Jul 10, 2018 - National Geographic Sea Lion
This morning we disembarked from our good ship, National Geographic Sea Lion, for our first venture into the temperate rainforest of Southeastern Alaska. Our trail took us past evidence of selective hand logging that occurred in the first decades of the twentieth century, then along an excellent boardwalk trail, with traction provided by repurposed fishing nets. We entered the coastal spruce Hemlock forest and marveled at the giant trees and the small flowering plants that covered the forest floor.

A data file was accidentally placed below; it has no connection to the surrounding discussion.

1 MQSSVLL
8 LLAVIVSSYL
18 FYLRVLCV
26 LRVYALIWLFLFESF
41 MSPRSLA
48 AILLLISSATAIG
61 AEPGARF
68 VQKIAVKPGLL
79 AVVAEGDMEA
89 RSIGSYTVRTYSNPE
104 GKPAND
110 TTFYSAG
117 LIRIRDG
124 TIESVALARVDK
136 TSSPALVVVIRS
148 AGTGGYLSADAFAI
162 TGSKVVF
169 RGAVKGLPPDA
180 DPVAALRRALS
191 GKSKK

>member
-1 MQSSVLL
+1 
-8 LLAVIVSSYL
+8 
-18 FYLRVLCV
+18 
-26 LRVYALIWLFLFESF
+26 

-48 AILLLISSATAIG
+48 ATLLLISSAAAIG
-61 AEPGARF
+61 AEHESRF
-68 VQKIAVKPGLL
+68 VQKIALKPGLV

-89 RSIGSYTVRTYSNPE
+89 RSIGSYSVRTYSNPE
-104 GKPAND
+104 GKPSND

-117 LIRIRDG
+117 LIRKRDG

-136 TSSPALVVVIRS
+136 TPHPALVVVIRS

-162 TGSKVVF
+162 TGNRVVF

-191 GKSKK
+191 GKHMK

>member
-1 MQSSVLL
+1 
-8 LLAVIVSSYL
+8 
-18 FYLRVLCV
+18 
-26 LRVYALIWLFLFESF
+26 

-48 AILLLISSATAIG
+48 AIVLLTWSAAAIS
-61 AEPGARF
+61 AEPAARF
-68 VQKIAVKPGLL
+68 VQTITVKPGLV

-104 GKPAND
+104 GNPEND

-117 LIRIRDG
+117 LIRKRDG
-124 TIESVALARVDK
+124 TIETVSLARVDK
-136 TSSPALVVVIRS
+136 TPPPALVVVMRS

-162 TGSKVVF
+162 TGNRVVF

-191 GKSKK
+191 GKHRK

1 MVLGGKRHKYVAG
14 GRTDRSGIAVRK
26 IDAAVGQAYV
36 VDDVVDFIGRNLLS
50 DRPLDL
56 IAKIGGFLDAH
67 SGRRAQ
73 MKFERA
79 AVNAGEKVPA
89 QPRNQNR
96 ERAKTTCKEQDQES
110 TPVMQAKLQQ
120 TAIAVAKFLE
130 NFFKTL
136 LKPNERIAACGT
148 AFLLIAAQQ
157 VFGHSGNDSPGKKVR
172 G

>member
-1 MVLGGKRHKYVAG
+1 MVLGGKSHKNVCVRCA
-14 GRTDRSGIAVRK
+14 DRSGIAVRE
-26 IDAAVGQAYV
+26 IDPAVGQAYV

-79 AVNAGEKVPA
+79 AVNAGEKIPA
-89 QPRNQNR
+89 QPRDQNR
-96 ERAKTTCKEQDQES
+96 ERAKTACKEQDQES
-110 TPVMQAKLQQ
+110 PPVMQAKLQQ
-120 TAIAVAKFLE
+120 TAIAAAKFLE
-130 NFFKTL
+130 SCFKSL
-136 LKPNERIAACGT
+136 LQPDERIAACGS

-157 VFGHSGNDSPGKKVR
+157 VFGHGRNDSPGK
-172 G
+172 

An abrupt change in the vegetation signaled our entry into a muskeg bog. This is a very distinct habitat with few plant species in common with the adjacent forest. A muskeg is a bog habitat with scattered, stunted trees. The soil is waterlogged, low in oxygen, very acidic, and low in available nutrients. These factors limit the plants that can grow here. We found two species of sundews, plants that capture and digest insects using sticky glands on their leaves, to supplement the meager nutrients that they can take up from the soil.
Join us for updates, insider reports & special offers.